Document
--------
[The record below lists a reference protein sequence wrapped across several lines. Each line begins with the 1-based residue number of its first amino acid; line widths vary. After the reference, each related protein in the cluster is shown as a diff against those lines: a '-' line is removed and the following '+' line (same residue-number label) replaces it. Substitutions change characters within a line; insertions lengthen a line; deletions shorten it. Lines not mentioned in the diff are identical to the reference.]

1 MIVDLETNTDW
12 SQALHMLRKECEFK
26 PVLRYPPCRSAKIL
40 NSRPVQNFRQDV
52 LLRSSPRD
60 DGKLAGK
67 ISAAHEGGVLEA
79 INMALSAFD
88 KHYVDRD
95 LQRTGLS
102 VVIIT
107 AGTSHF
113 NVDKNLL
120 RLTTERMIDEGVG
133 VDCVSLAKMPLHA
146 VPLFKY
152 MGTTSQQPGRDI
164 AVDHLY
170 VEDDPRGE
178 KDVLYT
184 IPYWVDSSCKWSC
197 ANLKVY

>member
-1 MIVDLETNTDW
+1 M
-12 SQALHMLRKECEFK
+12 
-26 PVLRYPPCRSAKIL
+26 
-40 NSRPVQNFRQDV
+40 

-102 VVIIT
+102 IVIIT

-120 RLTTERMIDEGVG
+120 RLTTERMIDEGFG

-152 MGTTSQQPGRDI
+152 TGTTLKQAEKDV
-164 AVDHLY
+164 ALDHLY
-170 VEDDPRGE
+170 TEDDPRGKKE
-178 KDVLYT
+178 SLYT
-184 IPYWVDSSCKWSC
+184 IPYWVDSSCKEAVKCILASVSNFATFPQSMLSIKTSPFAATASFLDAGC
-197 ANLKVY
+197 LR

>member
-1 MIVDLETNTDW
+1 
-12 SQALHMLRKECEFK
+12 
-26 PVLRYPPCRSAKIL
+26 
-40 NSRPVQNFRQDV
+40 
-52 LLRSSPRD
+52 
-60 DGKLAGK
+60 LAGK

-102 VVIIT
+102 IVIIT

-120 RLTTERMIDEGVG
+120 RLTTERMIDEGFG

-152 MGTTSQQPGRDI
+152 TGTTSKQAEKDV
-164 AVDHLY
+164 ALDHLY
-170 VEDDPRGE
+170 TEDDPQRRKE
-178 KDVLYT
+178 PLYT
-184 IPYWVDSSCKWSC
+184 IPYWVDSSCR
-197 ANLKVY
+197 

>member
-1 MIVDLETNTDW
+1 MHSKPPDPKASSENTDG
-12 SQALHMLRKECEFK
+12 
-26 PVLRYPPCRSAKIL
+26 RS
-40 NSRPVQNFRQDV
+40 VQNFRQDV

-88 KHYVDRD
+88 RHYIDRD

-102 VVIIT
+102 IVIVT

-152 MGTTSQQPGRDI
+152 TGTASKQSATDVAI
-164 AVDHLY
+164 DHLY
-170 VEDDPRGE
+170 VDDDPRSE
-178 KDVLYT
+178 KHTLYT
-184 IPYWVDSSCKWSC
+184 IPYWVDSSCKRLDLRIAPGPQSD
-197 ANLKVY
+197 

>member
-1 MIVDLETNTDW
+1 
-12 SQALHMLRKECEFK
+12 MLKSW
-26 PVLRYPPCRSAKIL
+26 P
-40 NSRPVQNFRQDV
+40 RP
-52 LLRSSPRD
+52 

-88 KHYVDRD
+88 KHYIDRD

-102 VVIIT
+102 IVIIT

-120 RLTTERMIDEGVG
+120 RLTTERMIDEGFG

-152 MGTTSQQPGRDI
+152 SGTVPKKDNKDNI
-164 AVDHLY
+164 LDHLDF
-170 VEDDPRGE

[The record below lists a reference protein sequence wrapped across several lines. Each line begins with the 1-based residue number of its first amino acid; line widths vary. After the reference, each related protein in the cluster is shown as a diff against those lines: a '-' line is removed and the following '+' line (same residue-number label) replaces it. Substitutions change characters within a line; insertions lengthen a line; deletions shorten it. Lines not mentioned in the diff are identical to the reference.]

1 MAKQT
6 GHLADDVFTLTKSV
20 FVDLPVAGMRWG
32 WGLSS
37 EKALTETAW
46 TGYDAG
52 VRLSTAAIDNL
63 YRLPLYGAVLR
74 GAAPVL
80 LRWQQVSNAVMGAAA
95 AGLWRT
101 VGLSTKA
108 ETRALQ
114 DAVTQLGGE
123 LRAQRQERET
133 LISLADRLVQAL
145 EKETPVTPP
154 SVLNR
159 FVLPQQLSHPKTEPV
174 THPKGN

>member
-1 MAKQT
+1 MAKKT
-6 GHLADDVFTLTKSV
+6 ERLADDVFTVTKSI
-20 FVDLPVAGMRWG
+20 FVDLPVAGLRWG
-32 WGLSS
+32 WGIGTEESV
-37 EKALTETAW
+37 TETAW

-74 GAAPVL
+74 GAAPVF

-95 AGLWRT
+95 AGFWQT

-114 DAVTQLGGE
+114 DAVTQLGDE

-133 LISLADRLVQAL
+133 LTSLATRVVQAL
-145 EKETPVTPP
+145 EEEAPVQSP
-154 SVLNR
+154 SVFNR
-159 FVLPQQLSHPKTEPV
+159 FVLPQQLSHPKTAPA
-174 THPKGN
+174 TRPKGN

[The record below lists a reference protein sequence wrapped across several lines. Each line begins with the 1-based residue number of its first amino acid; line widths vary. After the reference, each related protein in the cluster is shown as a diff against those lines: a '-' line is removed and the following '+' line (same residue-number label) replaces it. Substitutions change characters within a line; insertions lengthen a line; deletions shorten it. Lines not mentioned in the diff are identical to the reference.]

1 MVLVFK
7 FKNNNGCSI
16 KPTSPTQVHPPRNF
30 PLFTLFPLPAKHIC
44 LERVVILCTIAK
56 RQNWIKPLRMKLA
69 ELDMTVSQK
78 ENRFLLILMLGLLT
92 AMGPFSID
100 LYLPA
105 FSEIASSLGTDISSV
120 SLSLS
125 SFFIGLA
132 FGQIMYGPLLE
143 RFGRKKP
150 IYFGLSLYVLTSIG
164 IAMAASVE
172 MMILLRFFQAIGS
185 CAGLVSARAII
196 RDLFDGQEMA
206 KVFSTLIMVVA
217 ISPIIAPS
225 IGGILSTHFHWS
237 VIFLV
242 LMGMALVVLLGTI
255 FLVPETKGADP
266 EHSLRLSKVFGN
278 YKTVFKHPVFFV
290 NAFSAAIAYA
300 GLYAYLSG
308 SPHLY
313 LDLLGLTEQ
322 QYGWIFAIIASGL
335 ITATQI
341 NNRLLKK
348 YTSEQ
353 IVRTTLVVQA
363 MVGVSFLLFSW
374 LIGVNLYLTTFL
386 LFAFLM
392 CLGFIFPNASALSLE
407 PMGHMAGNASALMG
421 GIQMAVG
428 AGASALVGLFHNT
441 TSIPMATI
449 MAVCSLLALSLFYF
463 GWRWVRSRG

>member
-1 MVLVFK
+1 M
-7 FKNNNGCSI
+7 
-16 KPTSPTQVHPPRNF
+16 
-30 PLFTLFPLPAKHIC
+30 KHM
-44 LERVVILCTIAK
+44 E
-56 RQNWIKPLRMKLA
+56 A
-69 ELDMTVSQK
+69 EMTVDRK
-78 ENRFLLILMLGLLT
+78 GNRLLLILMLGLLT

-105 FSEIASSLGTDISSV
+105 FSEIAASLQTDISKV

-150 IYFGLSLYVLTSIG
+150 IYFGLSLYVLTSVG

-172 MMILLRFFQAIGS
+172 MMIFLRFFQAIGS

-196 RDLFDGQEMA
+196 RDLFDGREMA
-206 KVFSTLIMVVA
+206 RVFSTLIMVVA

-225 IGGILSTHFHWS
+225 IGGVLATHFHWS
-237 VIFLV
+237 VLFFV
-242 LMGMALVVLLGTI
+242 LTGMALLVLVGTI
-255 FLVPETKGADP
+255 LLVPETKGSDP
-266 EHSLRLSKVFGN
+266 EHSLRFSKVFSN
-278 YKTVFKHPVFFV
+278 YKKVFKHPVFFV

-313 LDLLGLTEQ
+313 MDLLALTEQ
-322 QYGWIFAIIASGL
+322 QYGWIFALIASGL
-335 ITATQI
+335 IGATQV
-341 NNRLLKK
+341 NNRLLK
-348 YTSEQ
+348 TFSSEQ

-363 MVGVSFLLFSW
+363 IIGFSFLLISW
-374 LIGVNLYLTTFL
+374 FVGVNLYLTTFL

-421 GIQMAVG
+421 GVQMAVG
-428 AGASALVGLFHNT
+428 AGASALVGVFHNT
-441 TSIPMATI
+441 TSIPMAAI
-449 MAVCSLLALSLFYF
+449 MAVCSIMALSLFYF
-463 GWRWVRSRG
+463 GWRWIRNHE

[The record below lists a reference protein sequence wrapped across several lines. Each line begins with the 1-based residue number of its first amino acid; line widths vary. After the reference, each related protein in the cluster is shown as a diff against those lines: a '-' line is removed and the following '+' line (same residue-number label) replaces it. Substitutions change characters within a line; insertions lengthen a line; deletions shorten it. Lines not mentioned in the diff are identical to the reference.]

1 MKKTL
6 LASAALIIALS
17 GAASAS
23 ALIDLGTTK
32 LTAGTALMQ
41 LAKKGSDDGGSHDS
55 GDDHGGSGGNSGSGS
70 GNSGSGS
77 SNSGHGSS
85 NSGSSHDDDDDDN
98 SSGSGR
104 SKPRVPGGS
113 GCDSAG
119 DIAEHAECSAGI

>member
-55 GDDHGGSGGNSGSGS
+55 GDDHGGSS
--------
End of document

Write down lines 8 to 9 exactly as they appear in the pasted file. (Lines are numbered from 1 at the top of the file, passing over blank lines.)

67 ISAAHEGGVLEA
79 INMALSAFD